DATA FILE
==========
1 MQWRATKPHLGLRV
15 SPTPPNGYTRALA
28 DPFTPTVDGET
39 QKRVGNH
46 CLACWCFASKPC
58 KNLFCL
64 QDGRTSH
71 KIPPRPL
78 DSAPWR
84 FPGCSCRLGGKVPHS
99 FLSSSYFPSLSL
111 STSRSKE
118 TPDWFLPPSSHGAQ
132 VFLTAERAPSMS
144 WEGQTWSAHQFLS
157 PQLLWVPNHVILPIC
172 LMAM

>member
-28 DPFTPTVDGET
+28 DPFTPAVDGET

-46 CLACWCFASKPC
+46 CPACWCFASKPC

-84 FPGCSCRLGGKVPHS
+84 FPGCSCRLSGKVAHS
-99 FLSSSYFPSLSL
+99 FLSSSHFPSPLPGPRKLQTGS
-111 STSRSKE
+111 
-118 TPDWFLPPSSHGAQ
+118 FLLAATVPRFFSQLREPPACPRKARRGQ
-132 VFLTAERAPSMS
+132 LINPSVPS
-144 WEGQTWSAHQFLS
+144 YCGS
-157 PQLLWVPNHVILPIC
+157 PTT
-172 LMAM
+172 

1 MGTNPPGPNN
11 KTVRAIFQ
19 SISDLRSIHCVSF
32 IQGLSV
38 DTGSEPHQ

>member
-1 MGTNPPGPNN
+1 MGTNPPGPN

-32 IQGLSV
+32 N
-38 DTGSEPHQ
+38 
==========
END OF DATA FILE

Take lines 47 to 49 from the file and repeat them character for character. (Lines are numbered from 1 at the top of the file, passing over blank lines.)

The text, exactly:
-32 IQGLSV
+32 N
-38 DTGSEPHQ